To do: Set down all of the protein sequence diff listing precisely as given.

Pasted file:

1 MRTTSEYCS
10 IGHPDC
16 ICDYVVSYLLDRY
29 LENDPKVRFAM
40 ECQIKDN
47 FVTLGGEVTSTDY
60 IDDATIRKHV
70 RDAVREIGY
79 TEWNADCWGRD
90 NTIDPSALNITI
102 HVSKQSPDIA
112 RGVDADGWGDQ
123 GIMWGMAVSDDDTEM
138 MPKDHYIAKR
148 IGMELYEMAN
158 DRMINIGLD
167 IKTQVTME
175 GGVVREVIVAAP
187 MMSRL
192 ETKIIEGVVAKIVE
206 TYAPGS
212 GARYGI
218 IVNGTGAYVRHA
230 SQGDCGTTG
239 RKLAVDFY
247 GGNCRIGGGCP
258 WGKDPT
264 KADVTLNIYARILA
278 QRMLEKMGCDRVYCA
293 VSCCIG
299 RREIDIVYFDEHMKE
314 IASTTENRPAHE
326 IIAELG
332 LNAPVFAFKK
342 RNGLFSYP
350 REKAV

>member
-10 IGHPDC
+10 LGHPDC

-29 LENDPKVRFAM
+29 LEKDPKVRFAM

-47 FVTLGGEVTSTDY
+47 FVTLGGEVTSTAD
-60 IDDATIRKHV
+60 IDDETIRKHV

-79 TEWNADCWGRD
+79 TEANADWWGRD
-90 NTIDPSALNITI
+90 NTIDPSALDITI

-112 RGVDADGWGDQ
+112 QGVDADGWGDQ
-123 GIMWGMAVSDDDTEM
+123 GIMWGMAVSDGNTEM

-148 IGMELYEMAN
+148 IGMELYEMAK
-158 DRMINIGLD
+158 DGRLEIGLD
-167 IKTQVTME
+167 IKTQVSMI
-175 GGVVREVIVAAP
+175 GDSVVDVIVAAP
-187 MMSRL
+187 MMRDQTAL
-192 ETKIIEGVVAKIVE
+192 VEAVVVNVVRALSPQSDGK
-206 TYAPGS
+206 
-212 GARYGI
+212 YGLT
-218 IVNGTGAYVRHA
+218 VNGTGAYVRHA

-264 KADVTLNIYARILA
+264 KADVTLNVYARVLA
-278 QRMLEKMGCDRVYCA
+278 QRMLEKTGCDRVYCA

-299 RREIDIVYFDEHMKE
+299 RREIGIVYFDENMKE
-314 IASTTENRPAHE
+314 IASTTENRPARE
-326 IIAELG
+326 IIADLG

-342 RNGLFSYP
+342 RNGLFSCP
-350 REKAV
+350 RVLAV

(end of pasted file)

1 MRTTSEYCS
10 IGHPDC
16 ICDYVVSYLLDRY
29 LENDPKVRFAM
40 ECQIKDN
47 FVTLGGEVTSTDY
60 IDDATIRKHV
70 RDAVREIGY
79 TEWNADCWGRD
90 NTIDPSALNITI
102 HVSKQSPDIA
112 RGVDADGWGDQ
123 GIMWGMAVSDDDTEM
138 MPKDHYIAKR
148 IGMELYEMAN
158 DRMINIGLD
167 IKTQVTME
175 GGVVREVIVAAP
187 MMSRL
192 ETKIIEGVVAKIVE
206 TYAPGS
212 GARYGI
218 IVNGTGAYVRHA
230 SQGDCGTTG
239 RKLAVDFY
247 GGNCRIGGGCP
258 WGKDPT
264 KADVTLNIYARILA
278 QRMLEKMGCDRVYCA
293 VSCCIG
299 RREIDIVYFDEHMKE
314 IASTTENRPAHE
326 IIAELG
332 LNAPVFAFKK
342 RNGLFSYP
350 REKAV

>member
-10 IGHPDC
+10 LGHPDC

-29 LENDPKVRFAM
+29 LEKDPKVRFAM

-47 FVTLGGEVTSTDY
+47 FVTLGGEVTSTAD
-60 IDDATIRKHV
+60 IDDETIRKHV

-79 TEWNADCWGRD
+79 TEANADWWGRD
-90 NTIDPSALNITI
+90 NTIDPSALDITI

-112 RGVDADGWGDQ
+112 QGVDADGWGDQ
-123 GIMWGMAVSDDDTEM
+123 GIMWGMAVSDGNTEM

-148 IGMELYEMAN
+148 IGMELYEMAK
-158 DRMINIGLD
+158 DGRLEIGLD
-167 IKTQVTME
+167 IKTQVSMI
-175 GGVVREVIVAAP
+175 GDSVVDVIVAAP
-187 MMSRL
+187 MMRDQTAL
-192 ETKIIEGVVAKIVE
+192 VEAVVVNVVRALSPQSDGK
-206 TYAPGS
+206 
-212 GARYGI
+212 YGLT
-218 IVNGTGAYVRHA
+218 VNGTGAYVRHA

-264 KADVTLNIYARILA
+264 KADVTLNVYARVLA
-278 QRMLEKMGCDRVYCA
+278 QRMLEKTGCDRVYCA

-299 RREIDIVYFDEHMKE
+299 RREIGIVYFDENMKE
-314 IASTTENRPAHE
+314 IASTTENRPARE
-326 IIAELG
+326 IIADLG

-342 RNGLFSYP
+342 RNGLFSCP
-350 REKAV
+350 RVLAV